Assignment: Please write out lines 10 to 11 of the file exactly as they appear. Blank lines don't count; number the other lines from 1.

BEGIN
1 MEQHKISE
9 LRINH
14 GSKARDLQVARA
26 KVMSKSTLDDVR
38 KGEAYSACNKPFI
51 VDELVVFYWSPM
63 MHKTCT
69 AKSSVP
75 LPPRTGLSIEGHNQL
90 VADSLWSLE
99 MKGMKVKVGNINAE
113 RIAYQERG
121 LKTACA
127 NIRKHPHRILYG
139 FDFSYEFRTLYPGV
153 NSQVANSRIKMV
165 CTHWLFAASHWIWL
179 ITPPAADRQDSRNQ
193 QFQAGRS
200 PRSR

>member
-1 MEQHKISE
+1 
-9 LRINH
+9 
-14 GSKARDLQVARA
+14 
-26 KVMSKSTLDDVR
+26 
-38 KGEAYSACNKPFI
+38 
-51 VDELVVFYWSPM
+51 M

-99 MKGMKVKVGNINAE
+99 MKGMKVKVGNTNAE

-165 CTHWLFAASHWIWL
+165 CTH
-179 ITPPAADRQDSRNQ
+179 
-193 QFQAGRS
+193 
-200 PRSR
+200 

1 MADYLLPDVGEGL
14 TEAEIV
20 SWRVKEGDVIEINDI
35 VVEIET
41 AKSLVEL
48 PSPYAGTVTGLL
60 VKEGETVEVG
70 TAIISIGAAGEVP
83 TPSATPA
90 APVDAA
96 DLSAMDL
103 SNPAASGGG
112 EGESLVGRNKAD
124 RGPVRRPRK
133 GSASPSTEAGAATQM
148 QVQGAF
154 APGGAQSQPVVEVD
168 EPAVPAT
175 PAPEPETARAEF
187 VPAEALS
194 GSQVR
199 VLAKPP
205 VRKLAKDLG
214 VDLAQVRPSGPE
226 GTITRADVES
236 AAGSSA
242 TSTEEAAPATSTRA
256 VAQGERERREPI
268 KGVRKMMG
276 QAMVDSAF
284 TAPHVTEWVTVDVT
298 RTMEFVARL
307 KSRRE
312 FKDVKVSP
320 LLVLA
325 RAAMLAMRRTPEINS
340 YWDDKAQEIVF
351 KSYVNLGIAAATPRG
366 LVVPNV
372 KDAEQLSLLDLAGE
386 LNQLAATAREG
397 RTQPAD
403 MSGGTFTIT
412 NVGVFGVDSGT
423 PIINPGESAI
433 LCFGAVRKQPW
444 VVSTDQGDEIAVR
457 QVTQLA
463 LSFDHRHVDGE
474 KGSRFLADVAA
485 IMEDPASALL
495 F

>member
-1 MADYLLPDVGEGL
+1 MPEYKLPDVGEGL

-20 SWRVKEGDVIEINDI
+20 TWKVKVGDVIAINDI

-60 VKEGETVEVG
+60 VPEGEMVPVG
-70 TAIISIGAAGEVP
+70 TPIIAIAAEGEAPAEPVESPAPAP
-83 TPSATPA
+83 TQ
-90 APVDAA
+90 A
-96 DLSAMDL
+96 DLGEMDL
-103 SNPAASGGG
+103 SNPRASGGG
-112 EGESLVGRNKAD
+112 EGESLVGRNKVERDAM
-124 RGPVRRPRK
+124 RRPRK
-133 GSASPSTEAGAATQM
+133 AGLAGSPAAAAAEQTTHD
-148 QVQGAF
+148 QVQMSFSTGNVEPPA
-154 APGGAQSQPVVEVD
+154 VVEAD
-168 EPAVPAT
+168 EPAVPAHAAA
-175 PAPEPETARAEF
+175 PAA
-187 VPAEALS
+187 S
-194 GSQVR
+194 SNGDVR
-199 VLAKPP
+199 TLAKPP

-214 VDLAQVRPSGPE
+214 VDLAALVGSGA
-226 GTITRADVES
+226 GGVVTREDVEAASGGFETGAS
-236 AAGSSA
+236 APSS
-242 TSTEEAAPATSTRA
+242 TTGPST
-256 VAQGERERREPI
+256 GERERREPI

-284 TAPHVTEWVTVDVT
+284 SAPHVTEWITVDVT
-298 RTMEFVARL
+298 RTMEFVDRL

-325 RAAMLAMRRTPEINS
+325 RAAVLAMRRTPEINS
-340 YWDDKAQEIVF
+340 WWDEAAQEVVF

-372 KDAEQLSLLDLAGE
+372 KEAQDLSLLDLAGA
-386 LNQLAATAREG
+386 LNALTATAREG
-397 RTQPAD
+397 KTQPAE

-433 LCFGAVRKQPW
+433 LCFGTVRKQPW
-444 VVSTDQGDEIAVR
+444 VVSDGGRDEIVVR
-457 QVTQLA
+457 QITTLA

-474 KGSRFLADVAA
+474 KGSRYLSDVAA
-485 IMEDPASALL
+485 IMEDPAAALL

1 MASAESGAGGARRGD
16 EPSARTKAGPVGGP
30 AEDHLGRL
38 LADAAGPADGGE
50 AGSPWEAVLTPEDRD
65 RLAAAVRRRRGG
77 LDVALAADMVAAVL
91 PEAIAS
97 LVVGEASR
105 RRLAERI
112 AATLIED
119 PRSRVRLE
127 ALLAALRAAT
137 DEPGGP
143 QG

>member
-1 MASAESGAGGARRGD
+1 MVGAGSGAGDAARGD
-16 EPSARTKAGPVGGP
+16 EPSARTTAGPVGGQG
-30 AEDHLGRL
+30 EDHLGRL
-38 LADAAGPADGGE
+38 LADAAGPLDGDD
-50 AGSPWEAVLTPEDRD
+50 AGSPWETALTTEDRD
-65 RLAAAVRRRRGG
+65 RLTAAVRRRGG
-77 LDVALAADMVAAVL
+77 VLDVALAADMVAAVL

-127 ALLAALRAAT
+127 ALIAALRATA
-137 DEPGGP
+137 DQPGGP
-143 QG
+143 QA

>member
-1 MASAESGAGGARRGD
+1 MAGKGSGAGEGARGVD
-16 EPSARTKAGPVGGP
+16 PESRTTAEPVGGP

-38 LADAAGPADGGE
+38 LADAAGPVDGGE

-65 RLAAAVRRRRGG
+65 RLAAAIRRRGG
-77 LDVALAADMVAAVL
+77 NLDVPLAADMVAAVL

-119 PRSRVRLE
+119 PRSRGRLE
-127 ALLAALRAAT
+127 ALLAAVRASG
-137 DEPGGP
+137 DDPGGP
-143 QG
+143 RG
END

90 VADSLWSLE
99 MKGMKVKVGNINAE